COVID-19

Workers in food jobs at greatest risk of death in pandemic, study finds

Meghan McCarty Carino Jan 27, 2021
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Research shows the need for public health measures and vaccine distribution to protect essential workers like those on farms. Above, plastic dividers separate workers on a farm in California. Brent Stirton/Getty Images
COVID-19

Workers in food jobs at greatest risk of death in pandemic, study finds

Meghan McCarty Carino Jan 27, 2021
Heard on:
Research shows the need for public health measures and vaccine distribution to protect essential workers like those on farms. Above, plastic dividers separate workers on a farm in California. Brent Stirton/Getty Images
HTML EMBED:
COPY

New research from the University of California, San Francisco, shows which jobs outside of health care became deadlier, and by how much, during the pandemic. Researchers used occupations listed on death certificates to track excess mortality across job sectors in California between March and October 2020.

The analysis shows that food workers in restaurants, food production and agriculture face the greatest threat. Their risk of dying went up by 40% during the period studied. For Latinx workers, deaths increased by 60% in the sector.

8 charts showing job categories at most risk for COVID-19
Risk ratios for death, comparing pandemic time to nonpandemic time, among Californians 18–65 years of age, by occupational sector, March through October 2020. The dashed vertical lines mark boundaries between phases of California’s major pandemic policies, lagged to acknowledge time from policy decisions to infection to death. The first phase corresponds to a period of sheltering in place, while the second phase corresponds to a period of reopening.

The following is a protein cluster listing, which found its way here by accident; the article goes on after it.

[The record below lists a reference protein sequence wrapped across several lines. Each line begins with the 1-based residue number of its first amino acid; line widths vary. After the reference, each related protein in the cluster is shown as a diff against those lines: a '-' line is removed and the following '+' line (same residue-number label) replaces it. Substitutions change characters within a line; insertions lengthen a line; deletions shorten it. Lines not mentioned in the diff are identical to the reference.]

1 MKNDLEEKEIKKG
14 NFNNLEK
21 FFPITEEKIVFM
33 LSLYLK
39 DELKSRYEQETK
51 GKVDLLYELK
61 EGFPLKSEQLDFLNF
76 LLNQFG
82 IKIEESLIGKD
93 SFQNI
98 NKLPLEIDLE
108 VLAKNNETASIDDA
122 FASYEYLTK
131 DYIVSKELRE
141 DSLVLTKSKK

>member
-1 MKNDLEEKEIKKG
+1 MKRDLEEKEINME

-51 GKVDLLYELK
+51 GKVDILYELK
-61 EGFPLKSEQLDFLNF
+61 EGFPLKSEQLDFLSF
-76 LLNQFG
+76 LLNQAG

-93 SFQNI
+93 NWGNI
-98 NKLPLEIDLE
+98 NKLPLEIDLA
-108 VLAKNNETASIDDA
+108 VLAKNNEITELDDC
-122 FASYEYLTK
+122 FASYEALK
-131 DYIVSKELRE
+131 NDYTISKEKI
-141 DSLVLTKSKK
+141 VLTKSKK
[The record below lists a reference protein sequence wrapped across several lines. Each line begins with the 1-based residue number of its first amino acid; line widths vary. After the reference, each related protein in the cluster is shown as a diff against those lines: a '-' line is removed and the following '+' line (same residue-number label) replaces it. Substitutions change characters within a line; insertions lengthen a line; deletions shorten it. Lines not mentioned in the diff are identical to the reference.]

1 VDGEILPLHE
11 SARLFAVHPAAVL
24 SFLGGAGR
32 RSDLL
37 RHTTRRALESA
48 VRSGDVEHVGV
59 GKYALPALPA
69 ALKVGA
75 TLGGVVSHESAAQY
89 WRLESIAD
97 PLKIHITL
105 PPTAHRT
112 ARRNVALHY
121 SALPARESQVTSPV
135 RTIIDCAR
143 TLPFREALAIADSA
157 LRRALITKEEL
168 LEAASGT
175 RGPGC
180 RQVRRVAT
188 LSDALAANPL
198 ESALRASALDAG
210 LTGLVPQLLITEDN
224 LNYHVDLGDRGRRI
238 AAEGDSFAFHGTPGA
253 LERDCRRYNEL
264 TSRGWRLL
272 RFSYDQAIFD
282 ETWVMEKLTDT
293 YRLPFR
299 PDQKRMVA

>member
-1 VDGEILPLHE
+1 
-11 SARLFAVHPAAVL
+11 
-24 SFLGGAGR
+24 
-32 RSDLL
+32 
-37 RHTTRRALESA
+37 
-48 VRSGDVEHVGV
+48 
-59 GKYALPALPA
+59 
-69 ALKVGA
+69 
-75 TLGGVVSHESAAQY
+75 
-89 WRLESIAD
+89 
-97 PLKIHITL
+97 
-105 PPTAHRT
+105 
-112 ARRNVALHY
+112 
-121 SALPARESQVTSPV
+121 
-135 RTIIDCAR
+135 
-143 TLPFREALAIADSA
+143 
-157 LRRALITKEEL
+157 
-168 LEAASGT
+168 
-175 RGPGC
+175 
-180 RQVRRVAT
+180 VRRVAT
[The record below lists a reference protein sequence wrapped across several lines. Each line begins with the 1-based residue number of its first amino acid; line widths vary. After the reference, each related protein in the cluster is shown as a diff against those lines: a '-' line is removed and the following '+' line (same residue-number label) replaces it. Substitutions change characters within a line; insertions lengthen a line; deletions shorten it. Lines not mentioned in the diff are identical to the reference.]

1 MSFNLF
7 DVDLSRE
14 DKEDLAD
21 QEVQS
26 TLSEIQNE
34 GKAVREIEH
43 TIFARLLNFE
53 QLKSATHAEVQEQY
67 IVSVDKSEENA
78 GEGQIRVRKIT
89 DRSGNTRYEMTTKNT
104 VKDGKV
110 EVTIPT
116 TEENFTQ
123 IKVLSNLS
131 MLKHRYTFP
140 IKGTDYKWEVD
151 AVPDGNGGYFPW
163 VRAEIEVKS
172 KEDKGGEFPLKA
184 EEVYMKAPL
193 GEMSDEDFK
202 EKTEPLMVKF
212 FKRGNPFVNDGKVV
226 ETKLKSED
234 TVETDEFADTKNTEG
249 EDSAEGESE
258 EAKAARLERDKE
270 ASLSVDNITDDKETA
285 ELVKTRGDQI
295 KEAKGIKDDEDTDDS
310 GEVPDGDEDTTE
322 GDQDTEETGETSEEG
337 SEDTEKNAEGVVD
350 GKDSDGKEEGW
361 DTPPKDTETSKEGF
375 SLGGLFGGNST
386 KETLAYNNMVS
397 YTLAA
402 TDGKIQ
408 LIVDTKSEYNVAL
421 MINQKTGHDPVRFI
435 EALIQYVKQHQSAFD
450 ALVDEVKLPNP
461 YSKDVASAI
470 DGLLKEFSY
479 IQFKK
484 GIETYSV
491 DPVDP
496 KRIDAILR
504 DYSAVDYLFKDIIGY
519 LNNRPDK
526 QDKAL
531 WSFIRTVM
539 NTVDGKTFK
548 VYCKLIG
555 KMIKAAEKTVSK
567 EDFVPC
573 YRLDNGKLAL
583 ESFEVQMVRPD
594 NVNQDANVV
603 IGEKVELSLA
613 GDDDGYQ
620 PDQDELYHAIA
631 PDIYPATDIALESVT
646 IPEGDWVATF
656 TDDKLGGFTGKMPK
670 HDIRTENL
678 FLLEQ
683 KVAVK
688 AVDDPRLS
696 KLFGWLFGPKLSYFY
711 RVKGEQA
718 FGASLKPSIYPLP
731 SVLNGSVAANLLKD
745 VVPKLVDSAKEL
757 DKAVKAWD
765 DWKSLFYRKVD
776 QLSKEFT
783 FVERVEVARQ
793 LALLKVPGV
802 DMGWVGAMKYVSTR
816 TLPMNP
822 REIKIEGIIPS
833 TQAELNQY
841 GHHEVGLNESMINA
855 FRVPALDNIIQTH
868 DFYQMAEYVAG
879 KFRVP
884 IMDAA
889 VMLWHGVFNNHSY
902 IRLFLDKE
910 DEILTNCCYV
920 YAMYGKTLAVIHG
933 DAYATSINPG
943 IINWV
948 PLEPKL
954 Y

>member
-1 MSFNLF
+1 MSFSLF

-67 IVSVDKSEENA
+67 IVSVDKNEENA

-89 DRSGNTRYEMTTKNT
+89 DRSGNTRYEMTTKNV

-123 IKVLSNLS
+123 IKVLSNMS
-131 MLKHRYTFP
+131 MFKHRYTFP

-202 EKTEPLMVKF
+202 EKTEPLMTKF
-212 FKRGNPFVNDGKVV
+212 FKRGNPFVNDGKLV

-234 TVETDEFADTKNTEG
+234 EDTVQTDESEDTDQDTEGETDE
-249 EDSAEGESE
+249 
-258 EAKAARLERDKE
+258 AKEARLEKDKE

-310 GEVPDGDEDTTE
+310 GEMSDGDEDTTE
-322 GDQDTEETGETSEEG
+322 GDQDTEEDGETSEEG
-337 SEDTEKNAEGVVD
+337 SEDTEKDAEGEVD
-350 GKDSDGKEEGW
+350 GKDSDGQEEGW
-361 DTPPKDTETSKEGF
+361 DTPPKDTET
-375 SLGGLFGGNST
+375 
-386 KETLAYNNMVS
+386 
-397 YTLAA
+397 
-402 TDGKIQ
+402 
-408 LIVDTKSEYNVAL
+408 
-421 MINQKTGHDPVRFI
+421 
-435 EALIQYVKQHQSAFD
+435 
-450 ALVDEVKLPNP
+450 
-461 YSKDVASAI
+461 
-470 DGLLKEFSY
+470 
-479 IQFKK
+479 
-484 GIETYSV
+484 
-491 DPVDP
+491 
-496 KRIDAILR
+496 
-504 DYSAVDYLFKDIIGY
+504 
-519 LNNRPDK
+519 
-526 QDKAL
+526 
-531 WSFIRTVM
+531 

“Sadly, it does not surprise me,” said Jason Yarashes, lead attorney at the Legal Aid Justice Center in Virginia. He was instrumental in pushing for workplace safety standards in the state, and he works with a population of largely immigrant farm and poultry workers.

“This is a hotbed of pandemic activity,” he said. “They’re going to be cramped into packed buses, they’re going to be living side by side, often in cramped housing, and they’re going to go work side by side in the fields.”

Construction, warehouse, delivery and retail workers have also died at higher rates, said study author Kirsten Bibbins-Domingo, professor and chair of the Department of Epidemiology and Biostatistics at UC San Francisco.

“These are often low-wage, essential jobs,” she said. “The need to work even if one is not feeling well might be there. We know sometimes the job protections are not there.”

Bibbins-Domingo said the research shows the need to target public health measures and vaccine distribution to protect this population.

A Centers for Disease Control and Prevention panel on vaccination recommended in December that essential workers be prioritized after health care workers and nursing home residents.

“That made complete sense on paper, but was too complicated to be implemented by our fragmented, multilayered health system in practice,” said Drew Altman, president and CEO of the Kaiser Family Foundation.

Attempting to narrowly target the limited supply of vaccine according to complex tiers of qualifications has proved a challenge in the United States’ decentralized health care system.

After a slow start, more than half of states have now simplified their priority plans by opening vaccinations to anyone over 65, in some cases bumping essential workers down the line.

Altman said the best outcome would be to accelerate the phases for everyone by upping vaccine supplies, either through increased production or the eventual approval of additional vaccine candidates.

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